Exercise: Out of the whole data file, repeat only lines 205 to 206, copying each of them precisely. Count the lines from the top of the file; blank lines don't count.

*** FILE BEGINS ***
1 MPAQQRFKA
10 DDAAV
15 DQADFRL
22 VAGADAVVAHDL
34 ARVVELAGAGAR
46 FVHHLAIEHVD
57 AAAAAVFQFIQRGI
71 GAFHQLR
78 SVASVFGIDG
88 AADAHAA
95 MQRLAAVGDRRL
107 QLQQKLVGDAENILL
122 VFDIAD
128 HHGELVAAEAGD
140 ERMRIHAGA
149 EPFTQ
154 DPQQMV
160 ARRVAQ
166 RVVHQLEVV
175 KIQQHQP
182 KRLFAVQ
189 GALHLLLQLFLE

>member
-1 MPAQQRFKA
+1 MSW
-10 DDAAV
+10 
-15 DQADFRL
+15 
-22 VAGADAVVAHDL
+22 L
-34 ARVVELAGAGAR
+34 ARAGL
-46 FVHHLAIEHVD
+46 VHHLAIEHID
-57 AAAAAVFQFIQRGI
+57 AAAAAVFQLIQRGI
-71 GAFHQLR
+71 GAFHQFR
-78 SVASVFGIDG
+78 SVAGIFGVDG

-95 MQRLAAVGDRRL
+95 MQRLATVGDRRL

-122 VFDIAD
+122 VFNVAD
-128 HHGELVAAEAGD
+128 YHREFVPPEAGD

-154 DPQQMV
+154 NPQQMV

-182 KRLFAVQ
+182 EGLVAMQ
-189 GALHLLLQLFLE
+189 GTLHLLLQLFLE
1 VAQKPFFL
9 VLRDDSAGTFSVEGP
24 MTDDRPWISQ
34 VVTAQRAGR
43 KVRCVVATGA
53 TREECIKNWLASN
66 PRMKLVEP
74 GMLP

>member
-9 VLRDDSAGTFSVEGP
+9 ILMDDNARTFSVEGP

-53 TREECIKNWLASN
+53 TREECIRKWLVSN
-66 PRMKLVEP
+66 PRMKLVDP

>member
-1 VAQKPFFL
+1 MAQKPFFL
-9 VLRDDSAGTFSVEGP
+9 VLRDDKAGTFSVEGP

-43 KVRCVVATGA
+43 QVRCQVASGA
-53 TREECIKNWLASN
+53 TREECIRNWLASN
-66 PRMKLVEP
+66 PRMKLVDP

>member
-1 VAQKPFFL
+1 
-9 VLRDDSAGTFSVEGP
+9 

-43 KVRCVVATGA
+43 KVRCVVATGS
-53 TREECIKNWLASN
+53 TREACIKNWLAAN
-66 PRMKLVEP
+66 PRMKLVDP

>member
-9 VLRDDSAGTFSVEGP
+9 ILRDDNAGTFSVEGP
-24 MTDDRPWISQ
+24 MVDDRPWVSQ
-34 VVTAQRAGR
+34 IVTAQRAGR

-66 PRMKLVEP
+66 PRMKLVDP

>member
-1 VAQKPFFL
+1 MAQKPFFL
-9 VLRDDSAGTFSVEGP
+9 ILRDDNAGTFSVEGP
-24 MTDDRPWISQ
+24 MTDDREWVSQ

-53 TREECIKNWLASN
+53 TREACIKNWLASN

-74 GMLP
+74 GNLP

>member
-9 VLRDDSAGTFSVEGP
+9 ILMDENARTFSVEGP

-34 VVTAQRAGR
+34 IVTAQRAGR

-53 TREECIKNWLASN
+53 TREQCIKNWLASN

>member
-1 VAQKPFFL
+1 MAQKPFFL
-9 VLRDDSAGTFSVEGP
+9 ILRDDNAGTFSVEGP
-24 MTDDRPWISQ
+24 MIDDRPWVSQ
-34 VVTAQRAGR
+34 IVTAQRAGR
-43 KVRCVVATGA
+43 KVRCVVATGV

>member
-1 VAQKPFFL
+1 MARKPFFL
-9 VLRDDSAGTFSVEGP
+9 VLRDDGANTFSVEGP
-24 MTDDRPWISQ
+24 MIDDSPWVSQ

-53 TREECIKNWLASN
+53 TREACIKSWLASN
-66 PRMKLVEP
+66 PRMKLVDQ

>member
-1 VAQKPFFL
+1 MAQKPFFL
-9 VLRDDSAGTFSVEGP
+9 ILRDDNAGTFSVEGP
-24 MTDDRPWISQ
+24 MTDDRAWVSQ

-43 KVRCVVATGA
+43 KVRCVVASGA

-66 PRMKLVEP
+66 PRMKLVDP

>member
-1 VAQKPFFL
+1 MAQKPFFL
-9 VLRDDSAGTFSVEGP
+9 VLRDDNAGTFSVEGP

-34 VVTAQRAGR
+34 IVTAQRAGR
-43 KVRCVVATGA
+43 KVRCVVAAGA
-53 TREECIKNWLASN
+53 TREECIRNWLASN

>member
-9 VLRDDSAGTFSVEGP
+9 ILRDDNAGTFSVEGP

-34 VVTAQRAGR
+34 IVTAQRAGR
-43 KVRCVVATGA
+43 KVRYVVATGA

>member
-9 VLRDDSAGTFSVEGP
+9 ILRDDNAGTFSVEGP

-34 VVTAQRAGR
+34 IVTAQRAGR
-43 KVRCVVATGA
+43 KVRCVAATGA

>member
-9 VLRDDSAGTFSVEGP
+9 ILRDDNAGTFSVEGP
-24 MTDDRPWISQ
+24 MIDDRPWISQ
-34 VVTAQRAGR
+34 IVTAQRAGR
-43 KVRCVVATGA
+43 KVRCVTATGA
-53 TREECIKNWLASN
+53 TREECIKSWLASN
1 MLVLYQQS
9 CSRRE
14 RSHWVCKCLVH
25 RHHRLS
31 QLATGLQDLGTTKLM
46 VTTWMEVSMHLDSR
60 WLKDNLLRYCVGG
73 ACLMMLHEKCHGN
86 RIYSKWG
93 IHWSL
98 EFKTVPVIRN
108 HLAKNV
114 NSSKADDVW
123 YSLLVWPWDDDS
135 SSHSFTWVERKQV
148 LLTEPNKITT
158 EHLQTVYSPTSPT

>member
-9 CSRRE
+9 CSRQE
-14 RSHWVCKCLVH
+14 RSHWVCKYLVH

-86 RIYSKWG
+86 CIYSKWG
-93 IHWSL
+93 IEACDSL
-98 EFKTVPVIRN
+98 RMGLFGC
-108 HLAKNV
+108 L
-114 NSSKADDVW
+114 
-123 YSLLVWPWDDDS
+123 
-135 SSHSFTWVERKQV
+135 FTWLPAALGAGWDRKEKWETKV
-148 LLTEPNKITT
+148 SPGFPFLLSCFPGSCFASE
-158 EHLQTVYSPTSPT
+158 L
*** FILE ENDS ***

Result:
-9 CSRRE
+9 CSRQE